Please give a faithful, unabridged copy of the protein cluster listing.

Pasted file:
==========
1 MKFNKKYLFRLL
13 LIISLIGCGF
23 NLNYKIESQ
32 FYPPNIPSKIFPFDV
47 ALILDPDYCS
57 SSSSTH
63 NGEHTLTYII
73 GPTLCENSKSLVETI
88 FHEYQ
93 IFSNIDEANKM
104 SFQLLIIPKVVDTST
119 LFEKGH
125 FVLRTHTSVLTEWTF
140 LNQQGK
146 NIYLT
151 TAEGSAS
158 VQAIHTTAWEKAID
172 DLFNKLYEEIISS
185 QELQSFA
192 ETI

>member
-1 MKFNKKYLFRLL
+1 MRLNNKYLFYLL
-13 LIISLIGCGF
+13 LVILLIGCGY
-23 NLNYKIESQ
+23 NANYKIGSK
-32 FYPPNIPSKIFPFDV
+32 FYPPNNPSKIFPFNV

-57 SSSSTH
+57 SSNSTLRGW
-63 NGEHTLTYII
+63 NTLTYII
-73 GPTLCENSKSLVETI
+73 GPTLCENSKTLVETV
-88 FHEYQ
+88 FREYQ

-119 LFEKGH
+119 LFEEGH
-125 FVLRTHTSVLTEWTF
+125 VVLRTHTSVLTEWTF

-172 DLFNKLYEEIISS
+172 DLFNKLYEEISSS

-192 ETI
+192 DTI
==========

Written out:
1 MKFNKKYLFRLL
13 LIISLIGCGF
23 NLNYKIESQ
32 FYPPNIPSKIFPFDV
47 ALILDPDYCS
57 SSSSTH
63 NGEHTLTYII
73 GPTLCENSKSLVETI
88 FHEYQ
93 IFSNIDEANKM
104 SFQLLIIPKVVDTST
119 LFEKGH
125 FVLRTHTSVLTEWTF
140 LNQQGK
146 NIYLT
151 TAEGSAS
158 VQAIHTTAWEKAID
172 DLFNKLYEEIISS
185 QELQSFA
192 ETI

>member
-1 MKFNKKYLFRLL
+1 MRLNNKYLFYLL
-13 LIISLIGCGF
+13 LVILLIGCGY
-23 NLNYKIESQ
+23 NANYKIGSK
-32 FYPPNIPSKIFPFDV
+32 FYPPNNPSKIFPFNV

-57 SSSSTH
+57 SSNSTLRGW
-63 NGEHTLTYII
+63 NTLTYII
-73 GPTLCENSKSLVETI
+73 GPTLCENSKTLVETV
-88 FHEYQ
+88 FREYQ

-119 LFEKGH
+119 LFEEGH
-125 FVLRTHTSVLTEWTF
+125 VVLRTHTSVLTEWTF

-172 DLFNKLYEEIISS
+172 DLFNKLYEEISSS

-192 ETI
+192 DTI